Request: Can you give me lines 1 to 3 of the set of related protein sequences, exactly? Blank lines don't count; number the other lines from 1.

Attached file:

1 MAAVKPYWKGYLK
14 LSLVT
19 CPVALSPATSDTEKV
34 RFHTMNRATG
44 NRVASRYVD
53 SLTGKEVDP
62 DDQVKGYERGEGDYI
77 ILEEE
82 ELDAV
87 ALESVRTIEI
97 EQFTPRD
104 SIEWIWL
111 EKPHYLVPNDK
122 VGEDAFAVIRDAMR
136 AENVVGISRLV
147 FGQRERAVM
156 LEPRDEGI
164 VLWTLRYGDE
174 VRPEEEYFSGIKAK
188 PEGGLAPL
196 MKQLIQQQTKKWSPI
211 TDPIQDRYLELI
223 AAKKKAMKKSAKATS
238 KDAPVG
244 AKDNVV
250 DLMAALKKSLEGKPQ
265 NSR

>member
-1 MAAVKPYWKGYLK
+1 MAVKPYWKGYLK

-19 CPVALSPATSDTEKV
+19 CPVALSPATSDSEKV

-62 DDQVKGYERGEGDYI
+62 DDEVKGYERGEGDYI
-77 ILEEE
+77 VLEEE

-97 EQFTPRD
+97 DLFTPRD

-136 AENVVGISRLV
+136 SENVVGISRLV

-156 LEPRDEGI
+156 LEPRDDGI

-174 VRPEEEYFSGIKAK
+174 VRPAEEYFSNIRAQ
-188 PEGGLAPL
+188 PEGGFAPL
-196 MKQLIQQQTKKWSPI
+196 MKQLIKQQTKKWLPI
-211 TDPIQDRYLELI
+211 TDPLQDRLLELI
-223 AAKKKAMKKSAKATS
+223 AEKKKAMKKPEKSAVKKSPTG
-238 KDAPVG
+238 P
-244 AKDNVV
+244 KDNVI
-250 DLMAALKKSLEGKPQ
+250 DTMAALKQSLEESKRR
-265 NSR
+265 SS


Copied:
1 MAAVKPYWKGYLK
14 LSLVT
19 CPVALSPATSDTEKV